From the top · 19 August 2015

Five bosses who came under fire for being out of touch

The CEO of Amazon has been criticised for being out of touch with his company
The CEO of Amazon has been criticised for being out of touch with his company
The media storm sparked by the New York Times’ 5, 400 word investigation into Amazon saw CEO Jeff Bezos dispute the accusations of terrible working conditions, saying he didn’t recognise this Amazon.

The email Bezos’sent around internally asked anyone who had seen any of the callous management practices? mentioned, to flag concerns to HR immediately. This resulted in further debate, as many suggested Bezos was out of touch with the company.

The issue of executives and employers being out of touch with the rest of their business and sometimes beyond that, has been a long-running discussion. New research from the High Pay Centre think tank suggested this gap may be widening further. It revealed that not only did the ten highest paid CEOs at FTSE 100 companies make over 150m in total, but those in the position are now paid 183 times the average UK worker.

It’s yet to be seen how significant the reputation damage suffered by Amazon will be in the fallout, but the situation does reinforce the importance ofkeeping plugged into the daily goings on of your business whatever size it is.

With that in mind, here are five bosses who came under fire for being out of touch in a variety of ways.

(1) Greg Gopman

The former CEO of tech startup AngelHack made numerous headlines after a Facebook rant about San Francisco’s homeless community quickly went viral. He branded them degenerates? and hyenas? and typed, why the heart of our city has to be overrun by crazy, homeless, drug dealers, dropouts and trash I have no clue. Each time I pass it my love affair with SF dies a little. He suggested the underprivileged should keep to themselves? on the outskirts of the city and beg coyly. Gopman’s lengthy rant added that there is nothing positive gained from having them so close to us? and if they added the smallest iota of value I’d consider thinking different.

Following a swift backlash both for his lack of compassion and for being out of touch with the hardship of many, Gopman quickly backtracked, but his reputation and that of the company’s took a battering and he later stood down as CEO. He has since claimed to be remorseful and has spent a year researching homelessness, looking into how to address the issue in San Francisco. My focus is on the impact. I hope something comes of this, he said.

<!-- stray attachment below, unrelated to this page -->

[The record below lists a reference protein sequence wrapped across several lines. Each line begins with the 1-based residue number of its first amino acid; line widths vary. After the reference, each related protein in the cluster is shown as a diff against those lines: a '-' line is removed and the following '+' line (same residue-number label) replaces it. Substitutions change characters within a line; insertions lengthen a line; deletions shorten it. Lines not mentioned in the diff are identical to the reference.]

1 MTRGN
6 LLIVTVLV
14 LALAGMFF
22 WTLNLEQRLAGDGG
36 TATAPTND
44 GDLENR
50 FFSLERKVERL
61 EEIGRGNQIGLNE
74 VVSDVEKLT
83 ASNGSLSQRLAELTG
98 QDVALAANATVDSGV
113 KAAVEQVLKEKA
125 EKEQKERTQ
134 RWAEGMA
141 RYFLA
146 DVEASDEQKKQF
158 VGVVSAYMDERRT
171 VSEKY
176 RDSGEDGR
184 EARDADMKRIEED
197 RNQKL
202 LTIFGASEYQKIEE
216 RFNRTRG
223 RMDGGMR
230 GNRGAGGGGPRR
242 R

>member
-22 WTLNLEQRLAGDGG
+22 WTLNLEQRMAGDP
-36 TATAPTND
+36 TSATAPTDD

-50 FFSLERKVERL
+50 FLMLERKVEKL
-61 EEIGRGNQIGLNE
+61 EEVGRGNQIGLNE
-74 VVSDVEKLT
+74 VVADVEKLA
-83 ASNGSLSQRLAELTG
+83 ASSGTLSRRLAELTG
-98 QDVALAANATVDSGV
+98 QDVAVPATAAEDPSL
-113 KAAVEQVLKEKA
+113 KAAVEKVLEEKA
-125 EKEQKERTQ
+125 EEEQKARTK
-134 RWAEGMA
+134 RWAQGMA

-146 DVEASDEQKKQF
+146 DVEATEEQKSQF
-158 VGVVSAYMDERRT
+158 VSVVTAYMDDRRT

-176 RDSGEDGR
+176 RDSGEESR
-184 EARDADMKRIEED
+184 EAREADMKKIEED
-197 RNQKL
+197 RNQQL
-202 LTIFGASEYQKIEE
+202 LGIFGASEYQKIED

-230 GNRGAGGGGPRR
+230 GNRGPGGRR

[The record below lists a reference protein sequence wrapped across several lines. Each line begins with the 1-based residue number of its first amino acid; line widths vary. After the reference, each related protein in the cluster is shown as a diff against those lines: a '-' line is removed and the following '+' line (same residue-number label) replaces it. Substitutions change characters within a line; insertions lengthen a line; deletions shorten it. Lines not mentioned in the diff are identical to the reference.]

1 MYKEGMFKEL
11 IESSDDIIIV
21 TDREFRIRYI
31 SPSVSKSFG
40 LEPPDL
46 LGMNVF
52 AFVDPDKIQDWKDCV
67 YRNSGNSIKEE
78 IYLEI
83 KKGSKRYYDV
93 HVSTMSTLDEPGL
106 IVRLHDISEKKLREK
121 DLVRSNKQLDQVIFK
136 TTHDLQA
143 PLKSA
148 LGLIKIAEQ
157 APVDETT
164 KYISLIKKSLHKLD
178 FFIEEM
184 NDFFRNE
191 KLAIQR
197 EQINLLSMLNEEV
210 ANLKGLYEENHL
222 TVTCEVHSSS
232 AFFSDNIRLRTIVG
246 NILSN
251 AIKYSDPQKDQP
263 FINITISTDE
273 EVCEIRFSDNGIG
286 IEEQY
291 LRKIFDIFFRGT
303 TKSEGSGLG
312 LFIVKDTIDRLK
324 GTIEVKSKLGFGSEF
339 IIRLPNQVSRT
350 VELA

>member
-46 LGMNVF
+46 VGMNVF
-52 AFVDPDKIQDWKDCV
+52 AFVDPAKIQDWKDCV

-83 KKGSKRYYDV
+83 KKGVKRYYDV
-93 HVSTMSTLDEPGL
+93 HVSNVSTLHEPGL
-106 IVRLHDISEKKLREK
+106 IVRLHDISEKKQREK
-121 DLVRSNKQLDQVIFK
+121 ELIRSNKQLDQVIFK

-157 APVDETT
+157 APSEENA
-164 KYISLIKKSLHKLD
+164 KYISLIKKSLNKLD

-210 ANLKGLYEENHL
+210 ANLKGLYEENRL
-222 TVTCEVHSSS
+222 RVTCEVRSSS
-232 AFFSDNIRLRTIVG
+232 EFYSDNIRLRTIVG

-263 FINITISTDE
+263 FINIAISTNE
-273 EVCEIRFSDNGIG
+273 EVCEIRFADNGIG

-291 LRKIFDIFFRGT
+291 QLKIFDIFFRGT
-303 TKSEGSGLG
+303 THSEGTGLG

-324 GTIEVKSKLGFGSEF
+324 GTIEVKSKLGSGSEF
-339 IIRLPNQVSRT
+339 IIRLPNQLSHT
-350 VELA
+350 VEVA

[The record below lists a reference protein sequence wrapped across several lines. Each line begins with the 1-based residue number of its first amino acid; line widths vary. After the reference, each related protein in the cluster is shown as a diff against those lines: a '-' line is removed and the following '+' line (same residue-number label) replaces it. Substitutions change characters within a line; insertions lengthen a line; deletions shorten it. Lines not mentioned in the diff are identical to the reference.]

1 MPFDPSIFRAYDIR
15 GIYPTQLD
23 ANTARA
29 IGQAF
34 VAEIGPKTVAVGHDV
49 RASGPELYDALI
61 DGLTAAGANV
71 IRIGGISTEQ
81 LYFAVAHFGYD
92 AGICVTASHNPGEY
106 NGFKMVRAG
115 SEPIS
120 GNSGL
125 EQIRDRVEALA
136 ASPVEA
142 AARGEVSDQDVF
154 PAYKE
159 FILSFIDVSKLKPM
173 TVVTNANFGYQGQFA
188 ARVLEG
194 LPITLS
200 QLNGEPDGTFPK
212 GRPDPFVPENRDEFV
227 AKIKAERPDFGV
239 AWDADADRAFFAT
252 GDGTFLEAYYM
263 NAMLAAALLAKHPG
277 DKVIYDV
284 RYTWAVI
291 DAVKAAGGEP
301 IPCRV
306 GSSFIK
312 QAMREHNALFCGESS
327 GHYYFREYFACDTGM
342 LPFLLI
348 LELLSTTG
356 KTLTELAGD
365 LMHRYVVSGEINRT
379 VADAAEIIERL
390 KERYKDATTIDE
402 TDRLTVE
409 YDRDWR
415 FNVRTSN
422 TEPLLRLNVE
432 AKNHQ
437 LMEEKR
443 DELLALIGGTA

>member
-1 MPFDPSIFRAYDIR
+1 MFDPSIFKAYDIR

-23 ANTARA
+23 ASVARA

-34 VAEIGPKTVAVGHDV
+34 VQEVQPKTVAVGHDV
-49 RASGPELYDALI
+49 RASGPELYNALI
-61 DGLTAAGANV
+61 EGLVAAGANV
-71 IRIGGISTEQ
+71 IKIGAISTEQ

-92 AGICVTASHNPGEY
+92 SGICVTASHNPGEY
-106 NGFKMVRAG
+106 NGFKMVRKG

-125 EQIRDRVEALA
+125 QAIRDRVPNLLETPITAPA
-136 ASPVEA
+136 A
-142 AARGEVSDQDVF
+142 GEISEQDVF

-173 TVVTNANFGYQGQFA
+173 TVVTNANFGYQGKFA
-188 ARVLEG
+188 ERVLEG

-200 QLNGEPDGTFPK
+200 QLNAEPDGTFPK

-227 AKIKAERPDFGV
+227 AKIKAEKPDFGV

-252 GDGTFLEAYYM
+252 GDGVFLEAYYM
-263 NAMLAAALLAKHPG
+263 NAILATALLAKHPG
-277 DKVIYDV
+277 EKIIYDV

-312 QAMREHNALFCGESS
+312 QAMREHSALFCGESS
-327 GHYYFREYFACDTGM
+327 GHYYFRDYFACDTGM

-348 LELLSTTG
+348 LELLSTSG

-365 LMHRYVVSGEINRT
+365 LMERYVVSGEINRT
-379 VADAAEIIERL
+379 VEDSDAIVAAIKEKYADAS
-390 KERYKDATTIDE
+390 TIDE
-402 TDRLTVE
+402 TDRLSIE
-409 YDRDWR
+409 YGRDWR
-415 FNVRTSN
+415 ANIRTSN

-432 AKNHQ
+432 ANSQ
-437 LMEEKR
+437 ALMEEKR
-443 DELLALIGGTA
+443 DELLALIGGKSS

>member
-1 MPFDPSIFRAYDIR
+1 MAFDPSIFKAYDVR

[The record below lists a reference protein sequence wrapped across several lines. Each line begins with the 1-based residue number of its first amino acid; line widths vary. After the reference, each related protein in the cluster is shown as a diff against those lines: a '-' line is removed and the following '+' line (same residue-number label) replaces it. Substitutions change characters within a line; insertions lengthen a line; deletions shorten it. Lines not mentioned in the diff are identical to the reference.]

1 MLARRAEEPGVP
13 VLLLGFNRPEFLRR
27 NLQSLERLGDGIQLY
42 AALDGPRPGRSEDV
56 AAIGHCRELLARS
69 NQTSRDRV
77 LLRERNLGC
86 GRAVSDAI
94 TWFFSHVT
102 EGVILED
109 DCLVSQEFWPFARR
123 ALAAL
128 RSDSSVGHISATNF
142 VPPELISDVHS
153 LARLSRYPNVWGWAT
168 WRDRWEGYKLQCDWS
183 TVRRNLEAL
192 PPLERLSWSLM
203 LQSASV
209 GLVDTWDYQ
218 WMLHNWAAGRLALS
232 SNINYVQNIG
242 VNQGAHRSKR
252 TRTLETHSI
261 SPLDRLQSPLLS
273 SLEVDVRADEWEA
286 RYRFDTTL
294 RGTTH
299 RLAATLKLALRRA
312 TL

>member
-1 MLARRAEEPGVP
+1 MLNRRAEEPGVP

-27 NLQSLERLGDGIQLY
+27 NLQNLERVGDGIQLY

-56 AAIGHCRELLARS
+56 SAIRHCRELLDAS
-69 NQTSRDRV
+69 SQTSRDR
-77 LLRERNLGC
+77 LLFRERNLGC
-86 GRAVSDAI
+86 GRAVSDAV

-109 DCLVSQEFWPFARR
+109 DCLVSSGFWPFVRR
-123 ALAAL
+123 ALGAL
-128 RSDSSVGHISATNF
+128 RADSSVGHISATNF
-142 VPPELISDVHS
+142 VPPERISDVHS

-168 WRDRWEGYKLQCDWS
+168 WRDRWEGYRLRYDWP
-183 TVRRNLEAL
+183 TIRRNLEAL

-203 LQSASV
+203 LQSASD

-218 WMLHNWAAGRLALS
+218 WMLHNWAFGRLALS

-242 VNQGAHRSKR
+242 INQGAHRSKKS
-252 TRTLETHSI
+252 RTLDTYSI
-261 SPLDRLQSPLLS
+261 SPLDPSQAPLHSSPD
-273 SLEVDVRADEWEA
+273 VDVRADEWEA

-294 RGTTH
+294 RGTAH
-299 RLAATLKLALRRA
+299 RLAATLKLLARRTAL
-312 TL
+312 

(2) Robert Benmosche

The financial crisis left numerous businesses in dire straits, and American International Group was one of the larger bruised names leading to it beingbailing out by the federal government. Thisdidn’t stop CEO at the time, Robert Benmosche, arguing that the company should still be allowed to regulate itself.

right now, the most important thing is that we’ve go to get companies to regulate themselves and do the right thing, he told CNN. He suggested the regulator’s job was to figure out how to improve that system.

Prior to the crisis, AIG had insured $441bn worth of mortgage-backed securities for Wall Street banks in the form of credit default swaps and, when the system crashed, it became clear the company that couldn’t keep up. AIG also faced criticism bypaying more than $165m in bonuses to executives when the firm was brought to the brink of collapse.

During an interview, Benmosche went on to defend investment banks, saying it could be just sloppy underwriting, it could be sloppy business. And that’s just not illegal, unless you portray something one way and you knew it wasn’t.

He had also reportedly threatened to resign over government pay restrictions in the past.

In 2013, Benmosche gave an interview to The Wall Street Journal, comparing the public anger over AIG bonuses to the lynching of black Americans. He claimed the uproar was intended to stir public anger, to get everybody out there with their pitch forks and their hangman nooses, and all that sort of like what we did in the Deep South. And I think it was just as bad and just as wrong. This prompted more criticism and some calls for resignation. Benmosche later apologised, but as with Gopworth, his reputation had already taken a hammering.

(3) Andy Kessler

Greg Gopman may be slightly relieved to know he’s not the only business man to make a rather public gaffe when it comes to the sensitive issue of homelessness. While Gopman had limited his rant to Facebook, former hedge-fund manager Andy Kessler took to The Wall Street Journal for an opinion piece, where he wrote: My 16 year-old son volunteers with an organisation that feeds the homeless and fills kits with personal-hygiene supplies for them. It’s a worthwhile project, and I tell him so but he doesn’t like it when our conversation on the way to his minimum wage job turns to why these homeless folks aren’t also working. Perhaps, I suggest, because someone is feeding, clothing and, in effect, bathing them?

“But there is a deeper question, rarely asked: Where does the money come from that funds all this Gen-G volunteering and charitable giving? Somewhere, somehow, someone worked productively and created wealth that could be given away (and tax deducted) to help the unfortunate.

He also suggested the solution came from simply generating more money. Obsessing over carbon footprints and LEED certifications and free-range strawberries and charging for plastic bags will not help the world nearly as much as good old-fashioned economic growth, he said.



Rebecca is a reporter for Business Advice. Prior to this, she worked with a range of tech, advertising, media and digital clients at Propeller PR and did freelance work for The Telegraph.